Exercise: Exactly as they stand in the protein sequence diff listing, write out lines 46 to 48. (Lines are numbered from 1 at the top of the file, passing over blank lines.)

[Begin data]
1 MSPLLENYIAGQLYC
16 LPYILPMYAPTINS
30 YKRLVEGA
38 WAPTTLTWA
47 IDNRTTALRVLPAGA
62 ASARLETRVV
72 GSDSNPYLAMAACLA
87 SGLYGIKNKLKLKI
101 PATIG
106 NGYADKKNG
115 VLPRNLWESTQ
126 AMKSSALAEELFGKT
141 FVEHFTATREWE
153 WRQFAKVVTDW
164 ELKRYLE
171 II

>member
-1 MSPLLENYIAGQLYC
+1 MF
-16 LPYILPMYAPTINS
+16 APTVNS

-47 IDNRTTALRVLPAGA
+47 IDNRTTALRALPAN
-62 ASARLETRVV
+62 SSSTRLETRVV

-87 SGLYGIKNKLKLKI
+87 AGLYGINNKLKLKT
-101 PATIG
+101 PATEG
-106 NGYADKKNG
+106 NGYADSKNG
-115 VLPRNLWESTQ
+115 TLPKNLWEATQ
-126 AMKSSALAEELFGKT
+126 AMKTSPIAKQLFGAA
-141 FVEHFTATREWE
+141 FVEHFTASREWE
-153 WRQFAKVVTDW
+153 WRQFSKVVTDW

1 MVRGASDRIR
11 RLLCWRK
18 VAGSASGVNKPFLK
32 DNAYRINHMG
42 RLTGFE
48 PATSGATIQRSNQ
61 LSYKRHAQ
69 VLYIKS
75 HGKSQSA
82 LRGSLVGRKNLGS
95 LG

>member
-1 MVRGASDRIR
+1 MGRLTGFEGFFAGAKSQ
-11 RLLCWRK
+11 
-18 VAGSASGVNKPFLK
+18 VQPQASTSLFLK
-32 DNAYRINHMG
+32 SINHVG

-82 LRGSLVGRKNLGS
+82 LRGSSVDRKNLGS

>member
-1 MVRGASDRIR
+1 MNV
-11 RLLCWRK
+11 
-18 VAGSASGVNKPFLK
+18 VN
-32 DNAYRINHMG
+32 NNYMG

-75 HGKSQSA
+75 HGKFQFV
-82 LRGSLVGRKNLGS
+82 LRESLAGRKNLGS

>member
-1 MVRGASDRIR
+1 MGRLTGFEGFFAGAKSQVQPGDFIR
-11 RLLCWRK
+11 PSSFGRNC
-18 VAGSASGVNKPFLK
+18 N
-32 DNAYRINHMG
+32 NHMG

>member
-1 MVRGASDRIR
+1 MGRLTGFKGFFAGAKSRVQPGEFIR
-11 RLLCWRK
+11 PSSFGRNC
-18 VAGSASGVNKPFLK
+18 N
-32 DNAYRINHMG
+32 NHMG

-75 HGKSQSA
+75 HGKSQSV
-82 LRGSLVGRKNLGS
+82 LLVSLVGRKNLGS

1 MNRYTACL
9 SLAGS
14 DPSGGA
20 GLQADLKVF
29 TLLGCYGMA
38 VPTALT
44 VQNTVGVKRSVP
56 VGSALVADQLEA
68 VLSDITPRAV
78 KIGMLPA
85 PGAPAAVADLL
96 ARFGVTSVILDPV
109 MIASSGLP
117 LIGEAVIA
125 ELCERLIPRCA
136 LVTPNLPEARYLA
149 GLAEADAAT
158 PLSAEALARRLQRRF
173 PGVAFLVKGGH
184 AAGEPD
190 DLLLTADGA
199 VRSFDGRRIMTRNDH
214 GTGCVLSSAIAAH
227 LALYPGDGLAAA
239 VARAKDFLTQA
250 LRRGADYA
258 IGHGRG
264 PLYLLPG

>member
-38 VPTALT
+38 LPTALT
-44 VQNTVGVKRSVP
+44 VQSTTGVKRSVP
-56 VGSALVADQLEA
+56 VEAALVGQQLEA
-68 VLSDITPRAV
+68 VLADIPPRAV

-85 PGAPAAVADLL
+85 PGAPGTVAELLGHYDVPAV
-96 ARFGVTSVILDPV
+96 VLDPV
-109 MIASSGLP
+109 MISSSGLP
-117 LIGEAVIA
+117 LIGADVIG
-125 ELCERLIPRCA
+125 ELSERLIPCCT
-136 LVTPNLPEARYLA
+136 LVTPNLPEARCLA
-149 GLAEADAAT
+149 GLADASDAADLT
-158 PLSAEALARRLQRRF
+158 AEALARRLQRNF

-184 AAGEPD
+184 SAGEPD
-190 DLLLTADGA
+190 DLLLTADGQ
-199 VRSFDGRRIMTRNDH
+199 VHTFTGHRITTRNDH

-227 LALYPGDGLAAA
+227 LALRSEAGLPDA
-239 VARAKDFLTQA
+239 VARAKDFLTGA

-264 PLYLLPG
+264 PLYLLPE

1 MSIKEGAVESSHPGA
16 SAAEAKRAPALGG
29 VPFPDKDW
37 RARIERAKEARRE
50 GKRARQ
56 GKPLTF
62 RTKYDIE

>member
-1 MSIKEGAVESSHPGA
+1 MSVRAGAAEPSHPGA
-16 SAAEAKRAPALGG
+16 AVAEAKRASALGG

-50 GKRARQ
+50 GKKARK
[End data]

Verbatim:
61 LSYKRHAQ
69 VLYIKS
75 HGKSQSA